Video Of A Human Artist And Artificially Intelligent Robotic Arm Sketching The Same Bust Simultaneously

February 14, 2018


This is 'Way To Artist', a short film created by TeamVOID starring a human artist and a robotic arm armed(!) with an artificial intelligence system (still better than being armed with a rocket launcher) sketching the same polygonal style male bust at the same time. *shrug* Should have been a nude.

Without a word spoken, film loudly questions the role that artificial intelligence has within the creative process by putting the robots to the test.

the emergence of artificial intelligence has some believing that artwork could be created by robots. In connection with this, the work involves drawings executed by a robot and a human, each with different drawing skills. In the process, it reconsiders the general meaning of the drawing activity.

Yeah I don't know about any of that but what I do know is I just painted a picture of a robot using condiment packets I found in the break room. Well, what do you think? "It has a ninja sword in its back." And? "And you're pushing it into a volcano." Somebody call the Louvre, tell them $10 million is cool but they have to supply their own frame.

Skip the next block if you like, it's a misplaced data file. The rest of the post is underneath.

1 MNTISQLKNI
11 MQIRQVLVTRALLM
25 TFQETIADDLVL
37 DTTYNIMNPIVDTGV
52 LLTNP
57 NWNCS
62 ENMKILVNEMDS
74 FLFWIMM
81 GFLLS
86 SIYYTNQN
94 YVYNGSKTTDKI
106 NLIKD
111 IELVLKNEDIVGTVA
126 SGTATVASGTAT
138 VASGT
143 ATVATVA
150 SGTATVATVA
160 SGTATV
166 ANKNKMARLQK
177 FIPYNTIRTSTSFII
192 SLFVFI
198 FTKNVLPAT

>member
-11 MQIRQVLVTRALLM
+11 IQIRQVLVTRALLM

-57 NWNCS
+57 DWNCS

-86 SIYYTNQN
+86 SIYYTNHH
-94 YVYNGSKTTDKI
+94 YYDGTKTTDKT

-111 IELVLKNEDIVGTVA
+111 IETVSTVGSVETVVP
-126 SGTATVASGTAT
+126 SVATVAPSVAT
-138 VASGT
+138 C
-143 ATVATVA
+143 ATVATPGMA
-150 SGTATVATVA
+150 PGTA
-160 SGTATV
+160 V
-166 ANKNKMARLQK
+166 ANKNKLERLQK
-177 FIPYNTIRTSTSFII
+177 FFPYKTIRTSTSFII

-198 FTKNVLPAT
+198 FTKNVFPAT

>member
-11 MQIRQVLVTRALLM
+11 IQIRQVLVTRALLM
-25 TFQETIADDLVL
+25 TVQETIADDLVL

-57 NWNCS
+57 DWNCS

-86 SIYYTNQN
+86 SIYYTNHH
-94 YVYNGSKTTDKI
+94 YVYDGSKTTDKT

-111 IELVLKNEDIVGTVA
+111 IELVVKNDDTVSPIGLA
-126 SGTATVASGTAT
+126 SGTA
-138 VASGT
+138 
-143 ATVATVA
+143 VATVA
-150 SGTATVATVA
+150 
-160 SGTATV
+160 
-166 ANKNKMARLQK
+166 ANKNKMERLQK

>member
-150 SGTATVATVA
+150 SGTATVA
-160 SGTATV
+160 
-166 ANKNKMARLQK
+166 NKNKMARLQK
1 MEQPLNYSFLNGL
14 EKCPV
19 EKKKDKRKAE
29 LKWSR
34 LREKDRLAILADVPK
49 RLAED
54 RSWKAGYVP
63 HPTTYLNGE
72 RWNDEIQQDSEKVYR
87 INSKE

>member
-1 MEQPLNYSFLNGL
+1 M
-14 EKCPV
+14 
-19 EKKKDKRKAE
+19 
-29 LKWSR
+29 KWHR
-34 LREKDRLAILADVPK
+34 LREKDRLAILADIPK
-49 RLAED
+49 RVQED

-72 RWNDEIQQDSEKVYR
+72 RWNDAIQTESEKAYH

Keep going for the video.

Thanks to DL, who agrees the only purpose of robotic artists is creating perfect forgeries.

  • Bling Nye

    I don't think this is as deep or philosophical as the film makers wish it was; I get the impression they managed to get access to the robot for whatever reason and came up with this short film as a reason to use it. It seems like a college film class project, I'd give it a C-. Isn't the robot just basically an expensive printer at that point? It's just replicating the image it "sees". What would happen for example if someone stood in front of the bust? Or removed it and put their own face in its place halfway through? I think they could've gone much farther with this.

  • Northwest Photography